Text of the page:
A study conducted by “The Early Credit Task Force” was organized with the intention of assessing students who had enrolled in State Universities on the basis of credits earned while completing high school. This system of earning credits is known as ‘dual enrollments and was seen as an effective way of helping students to be prepared for college so that they enter college earlier and with some credits already earned.
Dual enrollment is an approach which helps progressive high school students to commence college before time. Lately attention is growing for using dual enrollment for effecting an effortless conversion to college, especially for students who are usually not represented adequately in higher education. Experts believe that high school students who are given the chance to involve themselves in college courses are more likely to register in colleges and eventually graduate.
For carrying out and completing this study, information included Advanced Placement (AP), International Baccalaureate (IB), dual enrollment and direct enrollment. The number of students having dual enrollments increased from 34% in the year 2000 to 62% in 2010. The number of early college credits also rose to 13 from 6 in 2000. Information was obtained from the Office of the Registrar and examined along with surveys conducted among students who enrolled in Iowa State with ECC and with several groups chosen across campus. University data was also studied to evaluate the advantages of early credit.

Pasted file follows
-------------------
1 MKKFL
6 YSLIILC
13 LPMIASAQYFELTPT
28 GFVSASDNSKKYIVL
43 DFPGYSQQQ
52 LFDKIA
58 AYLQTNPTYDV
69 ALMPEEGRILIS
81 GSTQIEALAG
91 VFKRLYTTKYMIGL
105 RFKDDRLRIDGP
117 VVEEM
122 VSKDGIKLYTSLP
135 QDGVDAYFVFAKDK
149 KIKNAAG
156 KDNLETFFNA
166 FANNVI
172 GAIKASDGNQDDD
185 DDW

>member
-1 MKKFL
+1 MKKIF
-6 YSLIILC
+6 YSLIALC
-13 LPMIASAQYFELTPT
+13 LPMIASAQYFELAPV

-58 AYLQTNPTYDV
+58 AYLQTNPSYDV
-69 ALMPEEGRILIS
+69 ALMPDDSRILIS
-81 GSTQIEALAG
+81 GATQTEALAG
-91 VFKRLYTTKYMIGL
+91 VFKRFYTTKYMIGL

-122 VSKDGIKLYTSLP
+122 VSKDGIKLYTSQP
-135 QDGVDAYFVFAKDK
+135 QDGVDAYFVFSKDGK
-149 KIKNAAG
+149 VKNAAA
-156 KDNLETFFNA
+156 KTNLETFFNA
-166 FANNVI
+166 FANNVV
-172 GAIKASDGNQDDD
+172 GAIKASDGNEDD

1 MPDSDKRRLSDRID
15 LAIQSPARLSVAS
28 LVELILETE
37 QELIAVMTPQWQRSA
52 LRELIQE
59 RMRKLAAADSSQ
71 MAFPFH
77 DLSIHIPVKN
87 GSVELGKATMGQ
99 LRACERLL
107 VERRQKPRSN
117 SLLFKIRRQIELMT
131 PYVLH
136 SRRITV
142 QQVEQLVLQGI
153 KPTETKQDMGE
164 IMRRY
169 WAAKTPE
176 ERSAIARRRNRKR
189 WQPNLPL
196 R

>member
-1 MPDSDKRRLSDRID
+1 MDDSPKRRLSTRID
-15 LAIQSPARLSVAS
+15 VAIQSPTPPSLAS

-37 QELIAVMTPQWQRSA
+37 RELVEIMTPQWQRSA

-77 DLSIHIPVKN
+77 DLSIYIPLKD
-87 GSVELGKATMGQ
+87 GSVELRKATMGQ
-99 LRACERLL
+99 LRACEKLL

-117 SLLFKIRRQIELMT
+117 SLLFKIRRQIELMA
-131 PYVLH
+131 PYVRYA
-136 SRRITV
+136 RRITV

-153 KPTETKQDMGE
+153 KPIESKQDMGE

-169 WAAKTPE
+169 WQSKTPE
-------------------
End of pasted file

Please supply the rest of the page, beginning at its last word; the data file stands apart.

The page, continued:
The largest number of students who enrolled had earned their transfer credits from Iowa community colleges with succeeding distinctiveness in several competencies are students that have acquired some form of ECC score better GPA in their first semester than students without ECC graduate slightly ahead of those students who have no ECC, which proved that earning early credit does affect academic success and enhances the probability of graduating within four years. According to the surveys, a vast majority of the students had attended classes conducted by high school teachers during school hours, but some of their earned credits were not applicable towards earning degrees in their major subjects some students had to repeat at least one course at IOWA State University because of some shortcomings in what they had studied at ECC and where they started at IOWA State. This matter was addressed in a manner that increased added to their academic understanding. Students also realized the need for special exclusive advice for students seeking enrollment with ECC. Students